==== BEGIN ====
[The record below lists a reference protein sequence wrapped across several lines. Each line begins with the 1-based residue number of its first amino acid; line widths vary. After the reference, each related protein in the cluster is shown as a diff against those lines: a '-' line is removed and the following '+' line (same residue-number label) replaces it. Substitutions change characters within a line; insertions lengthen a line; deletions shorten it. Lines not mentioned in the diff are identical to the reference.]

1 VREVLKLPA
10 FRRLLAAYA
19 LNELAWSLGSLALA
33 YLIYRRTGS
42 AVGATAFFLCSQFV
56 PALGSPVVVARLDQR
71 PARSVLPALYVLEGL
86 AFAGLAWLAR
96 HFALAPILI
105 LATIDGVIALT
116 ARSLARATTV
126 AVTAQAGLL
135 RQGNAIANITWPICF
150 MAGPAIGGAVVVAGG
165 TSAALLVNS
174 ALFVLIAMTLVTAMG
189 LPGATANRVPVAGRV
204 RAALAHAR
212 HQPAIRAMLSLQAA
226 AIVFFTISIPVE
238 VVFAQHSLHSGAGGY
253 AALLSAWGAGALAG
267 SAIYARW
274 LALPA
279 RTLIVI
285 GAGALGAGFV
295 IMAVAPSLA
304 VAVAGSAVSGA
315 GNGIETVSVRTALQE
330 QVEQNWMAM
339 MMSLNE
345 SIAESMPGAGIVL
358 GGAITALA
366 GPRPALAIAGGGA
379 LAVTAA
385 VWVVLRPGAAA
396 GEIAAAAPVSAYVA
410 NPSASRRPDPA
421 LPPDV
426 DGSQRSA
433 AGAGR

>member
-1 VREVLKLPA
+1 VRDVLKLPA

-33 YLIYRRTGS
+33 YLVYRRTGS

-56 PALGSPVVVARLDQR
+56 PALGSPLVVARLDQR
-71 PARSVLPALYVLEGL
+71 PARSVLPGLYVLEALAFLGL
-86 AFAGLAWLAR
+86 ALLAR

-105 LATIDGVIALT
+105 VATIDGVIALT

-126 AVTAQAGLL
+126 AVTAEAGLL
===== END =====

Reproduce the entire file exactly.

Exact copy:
[The record below lists a reference protein sequence wrapped across several lines. Each line begins with the 1-based residue number of its first amino acid; line widths vary. After the reference, each related protein in the cluster is shown as a diff against those lines: a '-' line is removed and the following '+' line (same residue-number label) replaces it. Substitutions change characters within a line; insertions lengthen a line; deletions shorten it. Lines not mentioned in the diff are identical to the reference.]

1 VREVLKLPA
10 FRRLLAAYA
19 LNELAWSLGSLALA
33 YLIYRRTGS
42 AVGATAFFLCSQFV
56 PALGSPVVVARLDQR
71 PARSVLPALYVLEGL
86 AFAGLAWLAR
96 HFALAPILI
105 LATIDGVIALT
116 ARSLARATTV
126 AVTAQAGLL
135 RQGNAIANITWPICF
150 MAGPAIGGAVVVAGG
165 TSAALLVNS
174 ALFVLIAMTLVTAMG
189 LPGATANRVPVAGRV
204 RAALAHAR
212 HQPAIRAMLSLQAA
226 AIVFFTISIPVE
238 VVFAQHSLHSGAGGY
253 AALLSAWGAGALAG
267 SAIYARW
274 LALPA
279 RTLIVI
285 GAGALGAGFV
295 IMAVAPSLA
304 VAVAGSAVSGA
315 GNGIETVSVRTALQE
330 QVEQNWMAM
339 MMSLNE
345 SIAESMPGAGIVL
358 GGAITALA
366 GPRPALAIAGGGA
379 LAVTAA
385 VWVVLRPGAAA
396 GEIAAAAPVSAYVA
410 NPSASRRPDPA
421 LPPDV
426 DGSQRSA
433 AGAGR

>member
-1 VREVLKLPA
+1 VRDVLKLPA

-33 YLIYRRTGS
+33 YLVYRRTGS

-56 PALGSPVVVARLDQR
+56 PALGSPLVVARLDQR
-71 PARSVLPALYVLEGL
+71 PARSVLPGLYVLEALAFLGL
-86 AFAGLAWLAR
+86 ALLAR

-105 LATIDGVIALT
+105 VATIDGVIALT

-126 AVTAQAGLL
+126 AVTAEAGLL